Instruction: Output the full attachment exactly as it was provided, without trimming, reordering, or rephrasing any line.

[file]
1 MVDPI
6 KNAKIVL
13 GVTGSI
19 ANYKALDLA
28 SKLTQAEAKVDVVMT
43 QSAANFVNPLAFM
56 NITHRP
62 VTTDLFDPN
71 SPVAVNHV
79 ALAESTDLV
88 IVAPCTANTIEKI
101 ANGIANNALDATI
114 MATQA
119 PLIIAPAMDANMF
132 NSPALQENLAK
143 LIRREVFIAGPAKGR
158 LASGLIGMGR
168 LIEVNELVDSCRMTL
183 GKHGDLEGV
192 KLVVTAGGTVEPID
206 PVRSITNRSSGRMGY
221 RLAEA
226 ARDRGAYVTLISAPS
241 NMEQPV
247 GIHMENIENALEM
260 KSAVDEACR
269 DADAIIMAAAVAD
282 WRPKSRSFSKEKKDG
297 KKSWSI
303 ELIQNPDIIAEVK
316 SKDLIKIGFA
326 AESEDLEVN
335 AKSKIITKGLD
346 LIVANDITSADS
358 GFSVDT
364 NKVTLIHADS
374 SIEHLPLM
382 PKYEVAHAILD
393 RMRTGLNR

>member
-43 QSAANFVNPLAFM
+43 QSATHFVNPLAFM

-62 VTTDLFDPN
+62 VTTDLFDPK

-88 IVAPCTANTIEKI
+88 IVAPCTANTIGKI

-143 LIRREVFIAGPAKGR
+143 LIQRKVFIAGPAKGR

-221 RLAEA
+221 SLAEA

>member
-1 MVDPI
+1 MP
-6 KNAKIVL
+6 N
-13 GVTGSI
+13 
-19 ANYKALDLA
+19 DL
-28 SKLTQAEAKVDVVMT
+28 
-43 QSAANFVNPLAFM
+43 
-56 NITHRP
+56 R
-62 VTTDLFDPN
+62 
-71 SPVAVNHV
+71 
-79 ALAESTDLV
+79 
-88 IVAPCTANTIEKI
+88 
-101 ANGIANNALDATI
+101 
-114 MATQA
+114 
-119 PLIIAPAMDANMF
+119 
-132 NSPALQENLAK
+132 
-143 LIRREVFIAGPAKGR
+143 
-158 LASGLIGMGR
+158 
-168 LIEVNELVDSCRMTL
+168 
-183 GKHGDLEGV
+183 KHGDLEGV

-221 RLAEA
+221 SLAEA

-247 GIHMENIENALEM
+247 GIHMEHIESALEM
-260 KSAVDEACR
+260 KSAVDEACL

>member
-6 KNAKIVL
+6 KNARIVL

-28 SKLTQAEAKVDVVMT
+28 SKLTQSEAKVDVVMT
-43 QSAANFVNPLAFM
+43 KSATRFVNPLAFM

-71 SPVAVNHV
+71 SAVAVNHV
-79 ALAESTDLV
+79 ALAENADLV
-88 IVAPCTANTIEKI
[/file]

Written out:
1 MVDPI
6 KNAKIVL
13 GVTGSI
19 ANYKALDLA
28 SKLTQAEAKVDVVMT
43 QSAANFVNPLAFM
56 NITHRP
62 VTTDLFDPN
71 SPVAVNHV
79 ALAESTDLV
88 IVAPCTANTIEKI
101 ANGIANNALDATI
114 MATQA
119 PLIIAPAMDANMF
132 NSPALQENLAK
143 LIRREVFIAGPAKGR
158 LASGLIGMGR
168 LIEVNELVDSCRMTL
183 GKHGDLEGV
192 KLVVTAGGTVEPID
206 PVRSITNRSSGRMGY
221 RLAEA
226 ARDRGAYVTLISAPS
241 NMEQPV
247 GIHMENIENALEM
260 KSAVDEACR
269 DADAIIMAAAVAD
282 WRPKSRSFSKEKKDG
297 KKSWSI
303 ELIQNPDIIAEVK
316 SKDLIKIGFA
326 AESEDLEVN
335 AKSKIITKGLD
346 LIVANDITSADS
358 GFSVDT
364 NKVTLIHADS
374 SIEHLPLM
382 PKYEVAHAILD
393 RMRTGLNR

>member
-43 QSAANFVNPLAFM
+43 QSATHFVNPLAFM

-62 VTTDLFDPN
+62 VTTDLFDPK

-88 IVAPCTANTIEKI
+88 IVAPCTANTIGKI

-143 LIRREVFIAGPAKGR
+143 LIQRKVFIAGPAKGR

-221 RLAEA
+221 SLAEA

>member
-1 MVDPI
+1 MP
-6 KNAKIVL
+6 N
-13 GVTGSI
+13 
-19 ANYKALDLA
+19 DL
-28 SKLTQAEAKVDVVMT
+28 
-43 QSAANFVNPLAFM
+43 
-56 NITHRP
+56 R
-62 VTTDLFDPN
+62 
-71 SPVAVNHV
+71 
-79 ALAESTDLV
+79 
-88 IVAPCTANTIEKI
+88 
-101 ANGIANNALDATI
+101 
-114 MATQA
+114 
-119 PLIIAPAMDANMF
+119 
-132 NSPALQENLAK
+132 
-143 LIRREVFIAGPAKGR
+143 
-158 LASGLIGMGR
+158 
-168 LIEVNELVDSCRMTL
+168 
-183 GKHGDLEGV
+183 KHGDLEGV

-221 RLAEA
+221 SLAEA

-247 GIHMENIENALEM
+247 GIHMEHIESALEM
-260 KSAVDEACR
+260 KSAVDEACL

>member
-6 KNAKIVL
+6 KNARIVL

-28 SKLTQAEAKVDVVMT
+28 SKLTQSEAKVDVVMT
-43 QSAANFVNPLAFM
+43 KSATRFVNPLAFM

-71 SPVAVNHV
+71 SAVAVNHV
-79 ALAESTDLV
+79 ALAENADLV
-88 IVAPCTANTIEKI